Activities per year
Provenance information has been proved to be very effective in capturing the computational process performed by queries, and has been used extensively as the input to many advanced data management tools (e.g. view maintenance, trust assessment, or query answering in probabilistic databases). We study here the core of provenance information, namely the part of provenance that appears in the computation of every query equivalent to the given one. This provenance core is informative as it describes the part of the computational process that is inherent to the query. It is also useful as a compact input to the above mentioned data management tools. We study algorithms that, given a query, compute an equivalent query that realizes the core provenance for all tuples in its result. We study these algorithms for queries of varying expressive power. Finally, we observe that, in general, one would not want to require database systems to evaluate a specific query that realizes the core provenance, but instead to be able to find, possibly off-line, the core provenance of a given tuple in the output (computed by an arbitrary equivalent query), without rewriting the query. We provide algorithms for such direct computation of the core provenance.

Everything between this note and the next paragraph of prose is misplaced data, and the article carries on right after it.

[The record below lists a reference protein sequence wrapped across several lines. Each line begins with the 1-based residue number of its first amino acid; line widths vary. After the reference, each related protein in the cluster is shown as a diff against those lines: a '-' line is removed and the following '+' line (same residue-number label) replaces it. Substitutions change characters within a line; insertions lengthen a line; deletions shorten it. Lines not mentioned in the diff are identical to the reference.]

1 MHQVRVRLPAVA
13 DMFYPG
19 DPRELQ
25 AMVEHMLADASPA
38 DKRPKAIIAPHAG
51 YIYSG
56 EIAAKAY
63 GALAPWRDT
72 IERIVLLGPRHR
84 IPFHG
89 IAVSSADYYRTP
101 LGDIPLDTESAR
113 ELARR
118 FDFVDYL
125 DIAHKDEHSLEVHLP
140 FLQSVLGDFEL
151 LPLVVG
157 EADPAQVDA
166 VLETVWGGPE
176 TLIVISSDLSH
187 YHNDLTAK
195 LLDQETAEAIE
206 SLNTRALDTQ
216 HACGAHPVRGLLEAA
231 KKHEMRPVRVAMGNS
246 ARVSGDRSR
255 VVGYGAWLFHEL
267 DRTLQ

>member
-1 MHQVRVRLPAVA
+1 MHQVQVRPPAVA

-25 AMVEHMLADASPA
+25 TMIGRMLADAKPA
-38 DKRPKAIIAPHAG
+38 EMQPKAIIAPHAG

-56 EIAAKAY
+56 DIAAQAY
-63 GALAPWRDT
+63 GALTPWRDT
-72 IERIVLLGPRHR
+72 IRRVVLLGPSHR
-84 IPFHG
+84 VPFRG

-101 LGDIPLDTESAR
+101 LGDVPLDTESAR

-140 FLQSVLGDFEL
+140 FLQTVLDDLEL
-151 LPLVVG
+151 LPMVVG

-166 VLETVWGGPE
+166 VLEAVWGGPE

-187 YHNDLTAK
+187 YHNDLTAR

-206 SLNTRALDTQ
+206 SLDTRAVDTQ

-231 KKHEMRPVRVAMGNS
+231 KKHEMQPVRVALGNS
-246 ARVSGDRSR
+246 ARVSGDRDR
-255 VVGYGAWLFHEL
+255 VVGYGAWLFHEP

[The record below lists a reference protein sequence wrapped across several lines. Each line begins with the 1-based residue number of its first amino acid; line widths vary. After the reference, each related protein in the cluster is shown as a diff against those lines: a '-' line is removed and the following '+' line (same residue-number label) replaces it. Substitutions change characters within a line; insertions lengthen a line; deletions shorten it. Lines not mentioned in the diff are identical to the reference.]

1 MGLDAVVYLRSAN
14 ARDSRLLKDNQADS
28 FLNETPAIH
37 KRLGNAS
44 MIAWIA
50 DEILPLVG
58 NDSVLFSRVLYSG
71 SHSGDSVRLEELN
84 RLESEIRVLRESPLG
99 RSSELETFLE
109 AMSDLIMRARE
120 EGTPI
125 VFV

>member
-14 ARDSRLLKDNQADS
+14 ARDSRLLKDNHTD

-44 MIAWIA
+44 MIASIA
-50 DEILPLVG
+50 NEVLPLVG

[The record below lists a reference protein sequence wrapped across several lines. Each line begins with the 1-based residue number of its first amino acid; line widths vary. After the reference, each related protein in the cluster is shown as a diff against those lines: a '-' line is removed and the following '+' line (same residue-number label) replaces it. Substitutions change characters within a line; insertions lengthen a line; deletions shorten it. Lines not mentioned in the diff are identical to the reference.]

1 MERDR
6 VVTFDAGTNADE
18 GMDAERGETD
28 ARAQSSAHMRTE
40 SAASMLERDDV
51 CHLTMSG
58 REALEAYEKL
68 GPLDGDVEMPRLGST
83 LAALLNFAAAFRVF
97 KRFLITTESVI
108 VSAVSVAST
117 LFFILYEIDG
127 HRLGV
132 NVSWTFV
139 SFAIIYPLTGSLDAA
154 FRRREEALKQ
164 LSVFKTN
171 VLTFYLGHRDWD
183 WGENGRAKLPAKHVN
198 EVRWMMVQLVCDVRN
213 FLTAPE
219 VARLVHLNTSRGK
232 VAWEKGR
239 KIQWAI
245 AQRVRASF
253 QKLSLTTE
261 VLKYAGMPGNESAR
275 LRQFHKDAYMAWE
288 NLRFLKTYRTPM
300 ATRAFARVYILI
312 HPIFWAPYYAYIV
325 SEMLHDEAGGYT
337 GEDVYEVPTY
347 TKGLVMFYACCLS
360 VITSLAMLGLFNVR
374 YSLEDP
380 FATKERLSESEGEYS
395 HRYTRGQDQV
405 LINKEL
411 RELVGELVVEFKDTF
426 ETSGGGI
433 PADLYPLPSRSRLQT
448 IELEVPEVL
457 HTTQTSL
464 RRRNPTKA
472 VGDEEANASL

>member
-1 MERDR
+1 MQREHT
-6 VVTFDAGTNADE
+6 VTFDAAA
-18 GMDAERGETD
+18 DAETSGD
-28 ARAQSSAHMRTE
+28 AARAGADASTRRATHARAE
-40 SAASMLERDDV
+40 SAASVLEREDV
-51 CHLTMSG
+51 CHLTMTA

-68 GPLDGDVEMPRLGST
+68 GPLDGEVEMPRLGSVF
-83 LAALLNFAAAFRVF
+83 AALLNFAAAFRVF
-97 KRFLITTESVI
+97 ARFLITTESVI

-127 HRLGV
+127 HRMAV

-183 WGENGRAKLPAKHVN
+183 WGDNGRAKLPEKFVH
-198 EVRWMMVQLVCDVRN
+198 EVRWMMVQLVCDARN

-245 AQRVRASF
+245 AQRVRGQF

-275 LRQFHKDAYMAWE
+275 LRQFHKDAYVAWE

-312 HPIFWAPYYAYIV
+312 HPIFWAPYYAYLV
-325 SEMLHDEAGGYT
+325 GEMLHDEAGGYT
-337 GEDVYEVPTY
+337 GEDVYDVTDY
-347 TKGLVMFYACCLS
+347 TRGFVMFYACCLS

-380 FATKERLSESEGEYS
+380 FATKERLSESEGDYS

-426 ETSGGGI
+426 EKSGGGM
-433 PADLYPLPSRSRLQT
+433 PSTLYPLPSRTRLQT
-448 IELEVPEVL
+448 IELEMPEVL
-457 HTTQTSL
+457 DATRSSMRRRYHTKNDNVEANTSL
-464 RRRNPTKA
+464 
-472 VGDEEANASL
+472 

|Original language||American English|
|State||Published - 2011|
|Event||PODS 2011 - Athens, Greece|
Duration: 12 Jun 2011 → 16 Jun 2011
|Period||12/06/11 → 16/06/11|